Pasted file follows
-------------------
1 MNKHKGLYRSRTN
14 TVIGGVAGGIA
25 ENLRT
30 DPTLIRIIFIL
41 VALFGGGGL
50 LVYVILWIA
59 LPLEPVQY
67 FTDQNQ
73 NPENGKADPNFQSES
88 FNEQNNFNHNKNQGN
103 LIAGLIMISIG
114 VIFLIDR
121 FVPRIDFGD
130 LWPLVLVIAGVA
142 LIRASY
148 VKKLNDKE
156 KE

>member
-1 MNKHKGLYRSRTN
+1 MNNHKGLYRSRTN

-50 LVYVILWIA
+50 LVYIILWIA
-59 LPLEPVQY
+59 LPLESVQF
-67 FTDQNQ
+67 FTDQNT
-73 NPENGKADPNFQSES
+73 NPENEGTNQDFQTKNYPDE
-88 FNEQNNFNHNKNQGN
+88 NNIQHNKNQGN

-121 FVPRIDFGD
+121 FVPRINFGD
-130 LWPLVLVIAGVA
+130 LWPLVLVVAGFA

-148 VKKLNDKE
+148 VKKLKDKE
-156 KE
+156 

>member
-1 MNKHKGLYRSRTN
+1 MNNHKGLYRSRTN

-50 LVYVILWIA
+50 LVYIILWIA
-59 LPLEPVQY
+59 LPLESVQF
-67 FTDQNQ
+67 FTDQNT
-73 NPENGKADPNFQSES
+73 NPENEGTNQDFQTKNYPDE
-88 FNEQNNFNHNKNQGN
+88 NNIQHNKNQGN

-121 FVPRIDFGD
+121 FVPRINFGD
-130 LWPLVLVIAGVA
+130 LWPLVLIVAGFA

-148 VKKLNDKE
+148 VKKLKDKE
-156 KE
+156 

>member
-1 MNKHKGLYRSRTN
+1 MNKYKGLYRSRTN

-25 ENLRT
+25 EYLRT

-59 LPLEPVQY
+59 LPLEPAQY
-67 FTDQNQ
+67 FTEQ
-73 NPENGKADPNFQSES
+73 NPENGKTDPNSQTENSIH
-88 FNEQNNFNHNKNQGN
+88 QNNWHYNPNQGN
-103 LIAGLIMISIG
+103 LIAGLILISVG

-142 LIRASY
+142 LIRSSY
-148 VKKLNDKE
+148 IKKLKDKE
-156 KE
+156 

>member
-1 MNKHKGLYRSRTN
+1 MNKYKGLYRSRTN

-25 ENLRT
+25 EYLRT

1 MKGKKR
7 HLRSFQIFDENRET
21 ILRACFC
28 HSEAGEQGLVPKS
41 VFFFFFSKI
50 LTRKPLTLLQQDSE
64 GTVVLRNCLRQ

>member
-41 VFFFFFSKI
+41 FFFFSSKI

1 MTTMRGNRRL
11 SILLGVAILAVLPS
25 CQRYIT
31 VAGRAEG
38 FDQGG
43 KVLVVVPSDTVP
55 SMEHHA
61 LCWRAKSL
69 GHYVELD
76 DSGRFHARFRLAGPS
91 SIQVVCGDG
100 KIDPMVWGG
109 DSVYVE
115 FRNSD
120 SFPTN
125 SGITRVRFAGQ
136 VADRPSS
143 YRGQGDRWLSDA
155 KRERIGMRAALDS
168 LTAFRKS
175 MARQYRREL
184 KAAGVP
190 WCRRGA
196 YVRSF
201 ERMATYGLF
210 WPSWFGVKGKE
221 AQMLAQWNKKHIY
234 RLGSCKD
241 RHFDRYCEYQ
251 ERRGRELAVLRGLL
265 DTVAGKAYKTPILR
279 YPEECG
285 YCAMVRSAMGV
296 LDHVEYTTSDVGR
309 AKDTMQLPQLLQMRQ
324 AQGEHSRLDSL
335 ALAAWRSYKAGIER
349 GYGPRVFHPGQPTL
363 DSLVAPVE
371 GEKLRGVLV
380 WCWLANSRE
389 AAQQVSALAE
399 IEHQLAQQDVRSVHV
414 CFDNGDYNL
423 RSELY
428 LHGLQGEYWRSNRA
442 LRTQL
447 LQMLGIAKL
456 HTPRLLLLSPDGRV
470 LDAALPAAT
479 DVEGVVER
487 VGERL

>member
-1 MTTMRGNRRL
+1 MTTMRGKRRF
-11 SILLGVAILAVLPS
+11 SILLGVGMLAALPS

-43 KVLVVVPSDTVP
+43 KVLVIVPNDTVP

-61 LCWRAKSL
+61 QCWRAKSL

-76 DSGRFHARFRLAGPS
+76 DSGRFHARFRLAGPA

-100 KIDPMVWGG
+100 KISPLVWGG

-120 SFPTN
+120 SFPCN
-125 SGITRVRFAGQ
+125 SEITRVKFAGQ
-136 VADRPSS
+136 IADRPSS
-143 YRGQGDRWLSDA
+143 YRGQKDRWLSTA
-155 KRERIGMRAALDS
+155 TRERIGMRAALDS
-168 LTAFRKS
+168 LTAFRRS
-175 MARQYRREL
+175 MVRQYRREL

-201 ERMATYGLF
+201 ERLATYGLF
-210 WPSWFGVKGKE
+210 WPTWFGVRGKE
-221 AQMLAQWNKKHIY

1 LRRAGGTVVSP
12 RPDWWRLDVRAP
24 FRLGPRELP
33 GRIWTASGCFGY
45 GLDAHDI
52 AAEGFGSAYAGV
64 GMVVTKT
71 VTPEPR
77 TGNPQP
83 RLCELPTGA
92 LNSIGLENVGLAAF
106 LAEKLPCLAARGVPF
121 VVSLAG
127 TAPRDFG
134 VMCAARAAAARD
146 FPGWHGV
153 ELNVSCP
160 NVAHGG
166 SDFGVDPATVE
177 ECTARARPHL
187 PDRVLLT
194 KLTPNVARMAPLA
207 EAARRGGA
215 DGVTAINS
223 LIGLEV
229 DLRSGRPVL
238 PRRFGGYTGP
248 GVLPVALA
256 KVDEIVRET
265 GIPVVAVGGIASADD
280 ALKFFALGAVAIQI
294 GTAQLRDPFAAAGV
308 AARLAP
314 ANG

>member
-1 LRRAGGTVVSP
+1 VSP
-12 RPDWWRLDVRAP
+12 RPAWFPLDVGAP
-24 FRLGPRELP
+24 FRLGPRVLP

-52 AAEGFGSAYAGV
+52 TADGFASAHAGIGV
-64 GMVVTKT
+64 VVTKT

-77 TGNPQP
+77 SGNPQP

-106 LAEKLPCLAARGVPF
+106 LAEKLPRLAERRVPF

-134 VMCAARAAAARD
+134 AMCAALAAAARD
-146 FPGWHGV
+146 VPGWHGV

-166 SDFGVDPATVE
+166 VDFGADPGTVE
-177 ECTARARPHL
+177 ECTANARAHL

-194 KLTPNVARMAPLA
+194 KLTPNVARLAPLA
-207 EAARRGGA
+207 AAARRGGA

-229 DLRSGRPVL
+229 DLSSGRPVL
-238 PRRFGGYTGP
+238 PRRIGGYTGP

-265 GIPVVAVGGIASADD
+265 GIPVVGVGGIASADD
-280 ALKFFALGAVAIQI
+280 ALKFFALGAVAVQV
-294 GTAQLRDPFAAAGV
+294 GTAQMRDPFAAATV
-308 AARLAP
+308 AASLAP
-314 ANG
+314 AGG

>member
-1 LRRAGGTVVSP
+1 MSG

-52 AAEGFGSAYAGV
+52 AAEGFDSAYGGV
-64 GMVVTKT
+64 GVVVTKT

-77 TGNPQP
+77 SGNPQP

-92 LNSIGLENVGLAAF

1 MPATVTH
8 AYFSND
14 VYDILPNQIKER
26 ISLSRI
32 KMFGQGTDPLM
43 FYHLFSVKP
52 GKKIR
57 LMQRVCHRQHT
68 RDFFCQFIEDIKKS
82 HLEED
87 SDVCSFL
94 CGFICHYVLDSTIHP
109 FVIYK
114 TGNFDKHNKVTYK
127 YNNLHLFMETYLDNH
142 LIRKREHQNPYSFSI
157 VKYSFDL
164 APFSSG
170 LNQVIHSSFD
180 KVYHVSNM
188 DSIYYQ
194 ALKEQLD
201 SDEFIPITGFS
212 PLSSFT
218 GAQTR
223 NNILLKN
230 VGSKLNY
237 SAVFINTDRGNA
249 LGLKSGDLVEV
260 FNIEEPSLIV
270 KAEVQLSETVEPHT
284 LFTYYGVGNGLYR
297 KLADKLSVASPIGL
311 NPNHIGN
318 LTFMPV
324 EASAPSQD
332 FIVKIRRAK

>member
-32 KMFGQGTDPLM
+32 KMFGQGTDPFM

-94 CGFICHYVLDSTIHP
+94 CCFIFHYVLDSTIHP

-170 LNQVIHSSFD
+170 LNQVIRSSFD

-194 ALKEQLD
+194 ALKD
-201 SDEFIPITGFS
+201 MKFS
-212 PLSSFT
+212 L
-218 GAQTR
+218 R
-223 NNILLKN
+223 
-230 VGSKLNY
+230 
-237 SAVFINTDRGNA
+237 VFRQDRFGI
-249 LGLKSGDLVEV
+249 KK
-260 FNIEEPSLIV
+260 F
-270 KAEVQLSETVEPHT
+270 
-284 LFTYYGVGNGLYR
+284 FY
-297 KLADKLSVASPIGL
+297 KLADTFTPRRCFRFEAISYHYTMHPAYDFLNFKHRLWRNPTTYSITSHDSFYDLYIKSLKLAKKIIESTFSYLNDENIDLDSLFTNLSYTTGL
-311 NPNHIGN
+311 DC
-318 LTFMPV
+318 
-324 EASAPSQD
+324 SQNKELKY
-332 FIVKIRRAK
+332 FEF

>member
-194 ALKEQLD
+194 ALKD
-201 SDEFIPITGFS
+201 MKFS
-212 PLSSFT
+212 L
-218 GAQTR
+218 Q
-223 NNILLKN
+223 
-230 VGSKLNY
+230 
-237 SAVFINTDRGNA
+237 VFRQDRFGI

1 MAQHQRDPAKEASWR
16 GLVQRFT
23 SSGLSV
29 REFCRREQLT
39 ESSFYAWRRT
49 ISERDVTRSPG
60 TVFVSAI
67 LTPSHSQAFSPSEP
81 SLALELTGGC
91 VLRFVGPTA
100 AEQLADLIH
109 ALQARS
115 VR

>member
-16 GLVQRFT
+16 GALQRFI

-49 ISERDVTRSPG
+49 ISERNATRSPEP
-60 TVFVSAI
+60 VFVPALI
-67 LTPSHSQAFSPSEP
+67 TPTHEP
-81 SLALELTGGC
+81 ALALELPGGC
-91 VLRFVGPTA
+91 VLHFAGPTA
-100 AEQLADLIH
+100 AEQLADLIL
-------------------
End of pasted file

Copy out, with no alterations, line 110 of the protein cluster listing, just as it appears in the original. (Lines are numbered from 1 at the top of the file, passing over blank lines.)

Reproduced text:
120 SFPTN